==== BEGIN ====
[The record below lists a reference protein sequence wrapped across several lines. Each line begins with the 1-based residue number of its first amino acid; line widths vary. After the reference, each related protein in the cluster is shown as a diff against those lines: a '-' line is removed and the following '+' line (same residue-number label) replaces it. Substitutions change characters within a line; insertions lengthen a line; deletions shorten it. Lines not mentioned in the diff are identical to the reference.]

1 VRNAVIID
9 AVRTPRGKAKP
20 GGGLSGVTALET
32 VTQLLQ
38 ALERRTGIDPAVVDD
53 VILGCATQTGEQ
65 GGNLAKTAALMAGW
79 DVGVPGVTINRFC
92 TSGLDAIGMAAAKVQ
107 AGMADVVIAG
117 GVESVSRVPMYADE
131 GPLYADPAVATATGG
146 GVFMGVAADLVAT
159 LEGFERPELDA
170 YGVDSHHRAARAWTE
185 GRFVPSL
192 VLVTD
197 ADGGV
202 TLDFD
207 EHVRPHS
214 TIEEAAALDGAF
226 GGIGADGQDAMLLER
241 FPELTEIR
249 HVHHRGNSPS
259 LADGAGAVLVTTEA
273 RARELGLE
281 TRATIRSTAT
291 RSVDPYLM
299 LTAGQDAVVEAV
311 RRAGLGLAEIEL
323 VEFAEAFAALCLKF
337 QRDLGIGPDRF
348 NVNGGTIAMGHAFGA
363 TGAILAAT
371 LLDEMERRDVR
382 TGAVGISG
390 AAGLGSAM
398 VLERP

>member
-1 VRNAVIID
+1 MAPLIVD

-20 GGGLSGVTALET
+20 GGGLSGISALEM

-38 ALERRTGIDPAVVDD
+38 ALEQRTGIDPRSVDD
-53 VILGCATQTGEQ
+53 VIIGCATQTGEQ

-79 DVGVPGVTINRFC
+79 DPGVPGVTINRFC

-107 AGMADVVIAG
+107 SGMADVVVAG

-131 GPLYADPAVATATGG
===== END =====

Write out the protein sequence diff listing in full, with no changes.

[The record below lists a reference protein sequence wrapped across several lines. Each line begins with the 1-based residue number of its first amino acid; line widths vary. After the reference, each related protein in the cluster is shown as a diff against those lines: a '-' line is removed and the following '+' line (same residue-number label) replaces it. Substitutions change characters within a line; insertions lengthen a line; deletions shorten it. Lines not mentioned in the diff are identical to the reference.]

1 VRNAVIID
9 AVRTPRGKAKP
20 GGGLSGVTALET
32 VTQLLQ
38 ALERRTGIDPAVVDD
53 VILGCATQTGEQ
65 GGNLAKTAALMAGW
79 DVGVPGVTINRFC
92 TSGLDAIGMAAAKVQ
107 AGMADVVIAG
117 GVESVSRVPMYADE
131 GPLYADPAVATATGG
146 GVFMGVAADLVAT
159 LEGFERPELDA
170 YGVDSHHRAARAWTE
185 GRFVPSL
192 VLVTD
197 ADGGV
202 TLDFD
207 EHVRPHS
214 TIEEAAALDGAF
226 GGIGADGQDAMLLER
241 FPELTEIR
249 HVHHRGNSPS
259 LADGAGAVLVTTEA
273 RARELGLE
281 TRATIRSTAT
291 RSVDPYLM
299 LTAGQDAVVEAV
311 RRAGLGLAEIEL
323 VEFAEAFAALCLKF
337 QRDLGIGPDRF
348 NVNGGTIAMGHAFGA
363 TGAILAAT
371 LLDEMERRDVR
382 TGAVGISG
390 AAGLGSAM
398 VLERP

>member
-1 VRNAVIID
+1 MAPLIVD

-20 GGGLSGVTALET
+20 GGGLSGISALEM

-38 ALERRTGIDPAVVDD
+38 ALEQRTGIDPRSVDD
-53 VILGCATQTGEQ
+53 VIIGCATQTGEQ

-79 DVGVPGVTINRFC
+79 DPGVPGVTINRFC

-107 AGMADVVIAG
+107 SGMADVVVAG

-131 GPLYADPAVATATGG